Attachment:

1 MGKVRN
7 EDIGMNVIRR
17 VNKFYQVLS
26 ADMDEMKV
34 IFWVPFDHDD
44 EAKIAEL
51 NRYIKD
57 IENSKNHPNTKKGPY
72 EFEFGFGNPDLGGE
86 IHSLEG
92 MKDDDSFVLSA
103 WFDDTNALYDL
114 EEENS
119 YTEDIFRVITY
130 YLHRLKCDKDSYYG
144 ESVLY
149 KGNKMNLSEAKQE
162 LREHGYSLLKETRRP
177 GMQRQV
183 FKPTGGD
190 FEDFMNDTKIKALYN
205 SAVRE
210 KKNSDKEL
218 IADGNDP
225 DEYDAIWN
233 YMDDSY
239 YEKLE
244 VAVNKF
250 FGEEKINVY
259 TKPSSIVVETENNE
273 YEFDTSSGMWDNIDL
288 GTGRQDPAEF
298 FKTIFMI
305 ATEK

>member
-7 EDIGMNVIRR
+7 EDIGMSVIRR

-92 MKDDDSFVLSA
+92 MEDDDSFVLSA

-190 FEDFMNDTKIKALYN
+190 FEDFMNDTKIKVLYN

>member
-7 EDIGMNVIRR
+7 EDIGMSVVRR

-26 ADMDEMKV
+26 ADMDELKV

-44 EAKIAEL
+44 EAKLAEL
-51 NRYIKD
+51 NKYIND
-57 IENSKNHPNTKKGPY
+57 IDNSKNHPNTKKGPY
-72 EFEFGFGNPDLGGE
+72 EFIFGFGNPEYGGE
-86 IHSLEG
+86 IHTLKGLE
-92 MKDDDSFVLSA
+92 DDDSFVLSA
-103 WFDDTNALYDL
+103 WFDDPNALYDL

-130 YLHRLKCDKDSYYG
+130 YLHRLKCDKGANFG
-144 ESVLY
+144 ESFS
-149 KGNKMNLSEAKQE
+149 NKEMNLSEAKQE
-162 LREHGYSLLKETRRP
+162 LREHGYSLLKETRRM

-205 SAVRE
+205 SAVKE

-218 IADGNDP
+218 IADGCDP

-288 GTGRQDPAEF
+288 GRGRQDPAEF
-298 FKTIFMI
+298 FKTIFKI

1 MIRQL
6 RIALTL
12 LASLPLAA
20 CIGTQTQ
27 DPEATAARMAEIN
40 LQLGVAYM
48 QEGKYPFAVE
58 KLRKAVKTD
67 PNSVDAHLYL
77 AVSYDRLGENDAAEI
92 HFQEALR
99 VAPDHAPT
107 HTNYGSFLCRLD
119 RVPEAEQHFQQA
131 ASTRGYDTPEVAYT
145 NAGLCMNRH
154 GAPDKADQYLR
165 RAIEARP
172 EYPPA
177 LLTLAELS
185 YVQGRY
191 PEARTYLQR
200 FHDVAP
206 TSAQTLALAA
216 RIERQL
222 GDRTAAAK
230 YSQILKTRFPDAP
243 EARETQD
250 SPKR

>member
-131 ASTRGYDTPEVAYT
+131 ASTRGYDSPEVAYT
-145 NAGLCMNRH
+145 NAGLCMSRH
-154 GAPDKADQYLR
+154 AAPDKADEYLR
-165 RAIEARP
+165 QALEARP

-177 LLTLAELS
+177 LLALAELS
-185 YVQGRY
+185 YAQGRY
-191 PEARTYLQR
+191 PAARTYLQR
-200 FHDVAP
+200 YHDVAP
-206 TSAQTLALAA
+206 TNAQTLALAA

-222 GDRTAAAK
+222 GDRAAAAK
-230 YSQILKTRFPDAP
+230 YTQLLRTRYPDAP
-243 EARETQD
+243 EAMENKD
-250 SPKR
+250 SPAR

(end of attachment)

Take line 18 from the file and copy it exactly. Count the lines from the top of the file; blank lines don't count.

162 LREHGYSLLKETRRP